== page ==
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Morphological and elemental characterization of leaf-deposited particulate matter from different source types
Journal Contribution - Journal Article
Subtitle:a microscopic investigation
Particulate matter (PM) deposition on urban green enables the collection of particulate pollution from a diversity of contexts, and insight into the physico-chemical profiles of PM is key for identifying main polluting sources. This study reports on the morphological and elemental characterization of PM2-10 deposited on ivy leaves from five different environments (forest, rural, roadside, train, industry) in the region of Antwerp, Belgium. Ca. 40,000 leaf-deposited particles were thoroughly investigated by particle-based analysis using scanning electron microscopy coupled with energy-dispersive X-ray spectroscopy (SEM/EDX) and their physico-chemical characteristics were explored for PM source apportionment purposes. The size distribution of all deposited particles was biased towards small-sized PM, with 32% of the particles smaller than 2.5 mu m (PM2.5) and median diameters of 2.80-3.09 mu m. The source type influenced both the particles' size and morphology (aspect ratio and shape), with roadside particles being overall the smallest in size and the most spherical. While forest and rural elemental profiles were associated with natural PM, the industry particles revealed the highest anthropogenic metal input. PM2-10 profiles for roadside and train sites were rather comparable and only distinguishable when evaluating the fine (2-2.5 mu m) and coarse (2.5-10 mu m) PM fractions separately, which enabled the identification of a larger contribution of combustion-derived particles (small, circular, Fe-enriched) at the roadside compared to the train. Random forest prediction model classified the source type correctly for 61-85% of the leaf-deposited PM. The still modest classification accuracy denotes the influence of regional background PM and demands for additional fingerprinting techniques to facilitate source apportionment. Nonetheless, the obtained results demonstrate the utility of leaf particle-based analysis to fingerprint and pinpoint source-specific PM, particularly when considering both the composition and size of leaf-deposited particles.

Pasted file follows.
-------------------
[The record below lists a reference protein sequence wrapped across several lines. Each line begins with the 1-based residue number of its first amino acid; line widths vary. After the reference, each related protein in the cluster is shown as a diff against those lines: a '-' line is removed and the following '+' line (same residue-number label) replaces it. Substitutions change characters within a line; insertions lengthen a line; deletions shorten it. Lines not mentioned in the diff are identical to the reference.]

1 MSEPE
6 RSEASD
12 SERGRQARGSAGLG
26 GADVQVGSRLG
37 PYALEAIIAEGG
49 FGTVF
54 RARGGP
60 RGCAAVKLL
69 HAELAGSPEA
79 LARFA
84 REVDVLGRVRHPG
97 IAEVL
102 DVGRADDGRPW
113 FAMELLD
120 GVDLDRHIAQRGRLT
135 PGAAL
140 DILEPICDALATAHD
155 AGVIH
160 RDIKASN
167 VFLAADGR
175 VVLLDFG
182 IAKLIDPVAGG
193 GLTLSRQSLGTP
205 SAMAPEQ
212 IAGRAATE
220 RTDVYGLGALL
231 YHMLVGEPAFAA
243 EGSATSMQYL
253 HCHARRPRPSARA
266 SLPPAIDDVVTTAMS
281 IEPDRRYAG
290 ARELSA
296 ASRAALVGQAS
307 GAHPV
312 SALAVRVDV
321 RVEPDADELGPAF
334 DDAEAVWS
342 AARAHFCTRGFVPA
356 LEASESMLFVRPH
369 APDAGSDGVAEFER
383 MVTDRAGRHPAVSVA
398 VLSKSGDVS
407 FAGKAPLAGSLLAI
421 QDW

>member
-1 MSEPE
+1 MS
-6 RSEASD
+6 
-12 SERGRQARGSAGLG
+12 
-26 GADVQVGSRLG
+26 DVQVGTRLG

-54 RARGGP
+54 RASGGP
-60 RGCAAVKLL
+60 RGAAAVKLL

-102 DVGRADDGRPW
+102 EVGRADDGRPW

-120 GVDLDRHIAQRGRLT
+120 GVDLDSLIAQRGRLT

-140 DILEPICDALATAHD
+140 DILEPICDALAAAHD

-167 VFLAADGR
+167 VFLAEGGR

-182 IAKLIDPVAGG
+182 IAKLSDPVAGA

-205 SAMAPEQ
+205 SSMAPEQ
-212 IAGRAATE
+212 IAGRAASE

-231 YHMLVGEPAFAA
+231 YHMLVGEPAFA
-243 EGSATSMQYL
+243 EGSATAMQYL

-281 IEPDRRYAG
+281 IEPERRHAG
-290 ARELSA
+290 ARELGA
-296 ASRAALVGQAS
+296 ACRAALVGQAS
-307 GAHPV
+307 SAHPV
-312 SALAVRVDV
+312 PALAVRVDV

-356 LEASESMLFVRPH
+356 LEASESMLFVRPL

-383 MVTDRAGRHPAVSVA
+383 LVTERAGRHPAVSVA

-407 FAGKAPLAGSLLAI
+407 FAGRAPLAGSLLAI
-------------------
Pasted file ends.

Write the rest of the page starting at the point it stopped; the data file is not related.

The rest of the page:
Journal: Environmental Science and Pollution Research
Number of pages: 17